and Black Grouse are sighted

male Black Grouse (orrfugl)

Wednesday, 7 February 2018

Singing Great Grey Shrike

The weather today was fantastic. Despite temperatures being around -5C there were blue skies and with no wind it was possible to feel the warmth of the sun. I kept myself to Maridalen where I hoped that I would have some fantastic photo opportunities. That was not the case with hoped for birds either not showing or being too distant. The Great Grey Shrike did show closer than it has up until now and in the sun was singing which is not a song I have heard many times before. The video below contains a short snatch of the sing although it is not very loud.

A lot of moose have come down to Maridalen now although I only saw their tracks today. A very exciting sight though was the remains of a Roe Deer which I was shown, and the deer had apparently been killed by a Lynx!

Yesterday I was at Fornebu. Things are very quiet here with both the Bearded Tits and Firecrest seemingly long gone. A few Waxwings and all three (sub)species/forms of Redpoll were the highlight.

an adult male Goshawk (hønsehauk) was also displaying low over woodland but proved difficult to photo

the white feathers that are fluffed out by the tail are fluffed out during display
winter wonderland

this Redpoll was lying dead by the road. The pointed tail feathers show it to be a young bird (2cy)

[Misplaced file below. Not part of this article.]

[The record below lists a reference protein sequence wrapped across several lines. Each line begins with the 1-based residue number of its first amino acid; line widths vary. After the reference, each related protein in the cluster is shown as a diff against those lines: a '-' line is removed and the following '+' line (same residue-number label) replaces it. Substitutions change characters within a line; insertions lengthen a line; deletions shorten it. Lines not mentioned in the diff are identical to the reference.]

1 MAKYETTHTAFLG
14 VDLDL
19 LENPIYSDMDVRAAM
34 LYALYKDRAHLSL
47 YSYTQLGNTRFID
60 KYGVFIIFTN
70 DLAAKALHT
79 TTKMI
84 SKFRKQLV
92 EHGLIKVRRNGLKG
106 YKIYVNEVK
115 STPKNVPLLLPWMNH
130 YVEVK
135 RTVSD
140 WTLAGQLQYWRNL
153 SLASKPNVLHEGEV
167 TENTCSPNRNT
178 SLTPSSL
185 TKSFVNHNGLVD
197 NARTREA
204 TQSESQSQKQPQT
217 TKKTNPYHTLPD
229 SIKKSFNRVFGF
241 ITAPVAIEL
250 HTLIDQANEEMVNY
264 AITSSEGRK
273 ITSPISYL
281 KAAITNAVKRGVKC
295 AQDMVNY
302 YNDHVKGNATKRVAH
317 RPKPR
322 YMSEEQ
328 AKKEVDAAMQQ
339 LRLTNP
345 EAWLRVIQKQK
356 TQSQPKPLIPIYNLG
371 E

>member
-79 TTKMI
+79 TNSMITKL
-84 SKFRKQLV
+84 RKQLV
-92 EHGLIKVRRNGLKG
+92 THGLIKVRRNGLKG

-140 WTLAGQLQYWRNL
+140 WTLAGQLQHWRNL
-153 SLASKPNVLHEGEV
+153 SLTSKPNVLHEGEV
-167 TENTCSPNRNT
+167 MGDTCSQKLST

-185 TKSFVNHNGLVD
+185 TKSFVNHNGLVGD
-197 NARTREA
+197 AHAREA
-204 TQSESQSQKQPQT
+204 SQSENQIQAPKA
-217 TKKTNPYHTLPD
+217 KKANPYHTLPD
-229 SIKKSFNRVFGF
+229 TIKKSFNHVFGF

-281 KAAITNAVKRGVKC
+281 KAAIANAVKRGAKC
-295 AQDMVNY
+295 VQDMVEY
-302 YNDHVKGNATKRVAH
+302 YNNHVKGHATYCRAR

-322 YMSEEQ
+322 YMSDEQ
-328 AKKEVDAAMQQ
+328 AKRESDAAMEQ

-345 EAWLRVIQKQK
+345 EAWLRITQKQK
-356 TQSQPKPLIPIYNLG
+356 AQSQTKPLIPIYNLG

ice and water

the remains of the Roe Deer killed by a Lynx
with the winter Olympics coming up I thought I would show why Norway will win so many medals in cross country skiing. It is not because they are born with skis on their feet but because an enormous amount of resources are used to prepare thousands of kilometres of ski tracks which are then free to use. Here is one of the machines that drive 24-7 through the forests - the two black rectangles are what are lowered to create the perfects tracks for the skiers to use

the only picture I managed of an arctic Redpoll at Fornebu yesterday
and a lesser Redpoll which interestingly fed alone and not with the flock of 80 Redpolls that contained the arctic form
this pale Redpoll was interesting and may well be an arctic (or intergrade) althoug the pink wash to the chest shows it to be a male and the flank streaking is therefore perhaps too bold

the fjord is starting to ice over
Waxwings (sidensvans) are always a joy

Monday, 5 February 2018


Pygmy Owl (spurveugle)

Last night was forecast (and indeed, surprisingly enough, was) to be wind and cloud free so Per Christian and I ventured out for our first owling trip of the year. It is still very early in the season and we were not sure what we would hear (and if lucky see). Our first 4 stops around 7pm all gave us a singing Tengmalm’s so it really felt like we were on to something. None of the birds was close though but the night was still young and I felt certain we were going to experience something magical. After that though it all stopped up. We had no more owls (of any species) and on our way back a couple of hours later only heard one of the four original birds. Why is difficult to know but as said it is still very early in the season so they might not be singing much yet and secondly there was no moon (lots of stars though) and the presence of a bright moon is by some said to be an important factor in owl activity.